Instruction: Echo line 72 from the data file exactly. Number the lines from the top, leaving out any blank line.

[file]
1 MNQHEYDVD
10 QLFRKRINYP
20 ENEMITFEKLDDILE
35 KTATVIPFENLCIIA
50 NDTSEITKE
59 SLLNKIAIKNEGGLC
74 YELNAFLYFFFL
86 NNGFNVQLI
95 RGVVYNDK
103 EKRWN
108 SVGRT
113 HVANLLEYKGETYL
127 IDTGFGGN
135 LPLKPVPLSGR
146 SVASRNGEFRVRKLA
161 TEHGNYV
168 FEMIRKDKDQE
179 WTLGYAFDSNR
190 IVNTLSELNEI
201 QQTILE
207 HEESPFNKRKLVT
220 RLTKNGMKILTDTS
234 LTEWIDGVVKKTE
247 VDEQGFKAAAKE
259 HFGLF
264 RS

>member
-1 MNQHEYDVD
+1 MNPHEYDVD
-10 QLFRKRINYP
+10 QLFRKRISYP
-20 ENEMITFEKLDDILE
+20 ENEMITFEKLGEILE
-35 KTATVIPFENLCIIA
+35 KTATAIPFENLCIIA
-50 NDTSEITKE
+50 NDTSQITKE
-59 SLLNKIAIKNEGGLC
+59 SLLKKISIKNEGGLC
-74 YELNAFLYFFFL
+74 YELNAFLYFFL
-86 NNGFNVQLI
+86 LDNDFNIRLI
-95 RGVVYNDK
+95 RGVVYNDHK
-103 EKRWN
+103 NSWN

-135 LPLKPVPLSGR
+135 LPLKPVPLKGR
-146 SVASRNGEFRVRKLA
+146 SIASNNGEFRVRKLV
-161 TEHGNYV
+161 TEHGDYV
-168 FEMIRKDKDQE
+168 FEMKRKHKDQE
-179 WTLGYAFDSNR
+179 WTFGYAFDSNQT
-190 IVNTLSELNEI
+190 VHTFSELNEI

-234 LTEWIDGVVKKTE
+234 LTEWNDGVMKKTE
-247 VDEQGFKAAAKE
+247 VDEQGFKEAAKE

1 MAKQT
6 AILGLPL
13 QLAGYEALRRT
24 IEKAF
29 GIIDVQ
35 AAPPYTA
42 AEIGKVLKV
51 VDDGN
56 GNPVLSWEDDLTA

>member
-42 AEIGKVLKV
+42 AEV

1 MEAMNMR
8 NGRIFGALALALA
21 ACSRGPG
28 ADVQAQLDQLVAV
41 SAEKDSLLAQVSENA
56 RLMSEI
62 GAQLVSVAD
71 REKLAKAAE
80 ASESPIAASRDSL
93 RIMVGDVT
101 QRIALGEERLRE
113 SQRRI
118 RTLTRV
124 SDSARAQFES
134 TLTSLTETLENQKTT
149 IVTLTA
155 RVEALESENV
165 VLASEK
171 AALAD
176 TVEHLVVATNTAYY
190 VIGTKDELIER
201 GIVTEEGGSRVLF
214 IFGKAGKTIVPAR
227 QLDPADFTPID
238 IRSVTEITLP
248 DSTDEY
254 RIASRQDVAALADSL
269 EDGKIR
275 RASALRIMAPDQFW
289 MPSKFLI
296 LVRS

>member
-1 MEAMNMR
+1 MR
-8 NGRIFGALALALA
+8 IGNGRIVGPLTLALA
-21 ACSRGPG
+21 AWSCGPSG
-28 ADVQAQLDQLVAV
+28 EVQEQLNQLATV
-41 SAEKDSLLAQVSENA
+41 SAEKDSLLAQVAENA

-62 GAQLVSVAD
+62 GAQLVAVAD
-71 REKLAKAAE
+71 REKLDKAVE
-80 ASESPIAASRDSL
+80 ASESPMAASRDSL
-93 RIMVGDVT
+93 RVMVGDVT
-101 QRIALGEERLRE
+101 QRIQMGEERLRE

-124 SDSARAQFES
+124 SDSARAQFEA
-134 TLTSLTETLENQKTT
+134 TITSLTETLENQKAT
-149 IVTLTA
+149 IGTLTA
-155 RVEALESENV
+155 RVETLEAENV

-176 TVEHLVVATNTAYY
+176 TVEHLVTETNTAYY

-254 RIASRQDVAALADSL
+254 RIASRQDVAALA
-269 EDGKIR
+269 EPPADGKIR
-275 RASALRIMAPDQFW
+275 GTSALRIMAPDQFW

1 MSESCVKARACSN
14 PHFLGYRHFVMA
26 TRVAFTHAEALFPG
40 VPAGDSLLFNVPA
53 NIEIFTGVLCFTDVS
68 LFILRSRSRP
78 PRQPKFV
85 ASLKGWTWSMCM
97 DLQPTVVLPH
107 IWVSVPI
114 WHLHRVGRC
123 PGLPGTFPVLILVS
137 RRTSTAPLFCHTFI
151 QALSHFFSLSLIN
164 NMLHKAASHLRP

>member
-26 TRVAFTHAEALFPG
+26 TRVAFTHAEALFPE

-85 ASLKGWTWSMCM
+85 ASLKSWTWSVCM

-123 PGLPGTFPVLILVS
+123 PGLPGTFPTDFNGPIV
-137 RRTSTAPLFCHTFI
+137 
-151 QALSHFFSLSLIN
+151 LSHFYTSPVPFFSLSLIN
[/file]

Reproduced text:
56 GNPVLSWEDDLTA